The other day I ran into my neighbor on our street with her two little girls running in circles around her. One was dressed as a princess and the other was in a bathing suit, her ponytail still damp from a trip to the pool earlier that day. I asked how they were doing and she said, looking rather exhausted, "Well, it's officially summer." She was referring to the fact that both girls were out of school and fully entrenched in summer-mode - trips to the beach, afternoon popsicles and sleepovers mid-week. And it made me slightly envious to realize that unless you're a kid or have some of your own, there's no real way to delineate the different seasons of the year.
On the first day of summer break when I was in high school, my friends and I would jump in the car and head out to Stinson Beach. It was usually overcast and cold, but I loved that it was our tradition. We'd lie in the sand (so what if there were occasionally piles of blankets on top of us?), eat burgers and soft serve from The Parkside and eventually make our way over to the surf shop. That day was always special, but more importantly it was what it signified.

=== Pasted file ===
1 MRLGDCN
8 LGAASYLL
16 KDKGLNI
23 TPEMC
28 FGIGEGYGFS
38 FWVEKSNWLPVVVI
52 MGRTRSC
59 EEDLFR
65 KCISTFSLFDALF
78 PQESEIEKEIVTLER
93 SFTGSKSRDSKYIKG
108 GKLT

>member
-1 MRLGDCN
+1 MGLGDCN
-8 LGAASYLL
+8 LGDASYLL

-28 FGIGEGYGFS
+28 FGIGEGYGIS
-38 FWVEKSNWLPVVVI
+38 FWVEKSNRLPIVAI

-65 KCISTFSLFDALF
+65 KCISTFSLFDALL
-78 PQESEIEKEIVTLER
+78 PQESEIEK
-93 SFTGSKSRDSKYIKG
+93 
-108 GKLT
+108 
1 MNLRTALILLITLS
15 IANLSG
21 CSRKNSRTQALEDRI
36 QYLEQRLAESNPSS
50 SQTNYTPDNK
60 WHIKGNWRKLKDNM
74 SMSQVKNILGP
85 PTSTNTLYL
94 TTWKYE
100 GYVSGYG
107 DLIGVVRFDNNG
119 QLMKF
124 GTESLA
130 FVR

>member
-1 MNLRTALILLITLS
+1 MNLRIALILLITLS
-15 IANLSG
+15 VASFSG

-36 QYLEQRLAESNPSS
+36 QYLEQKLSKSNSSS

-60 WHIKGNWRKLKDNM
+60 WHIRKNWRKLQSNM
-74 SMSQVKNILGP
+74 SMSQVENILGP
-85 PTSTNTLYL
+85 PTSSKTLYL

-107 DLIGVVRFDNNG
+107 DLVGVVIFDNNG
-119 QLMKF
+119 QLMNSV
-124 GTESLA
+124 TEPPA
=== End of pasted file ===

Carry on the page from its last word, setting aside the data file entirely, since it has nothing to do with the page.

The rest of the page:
As an adult, one of my biggest complaints is that each day tends to bleed into the next. And while I appreciate routine, there's something to be said about traditions that repeat themselves year after year. I'm not sure what that looks like at my age, but it's my goal to define that for myself, starting this summer. I can only hope that whatever it is will taste as good as that Stinson Beach ice cream, eaten hurriedly on a foggy day with friends.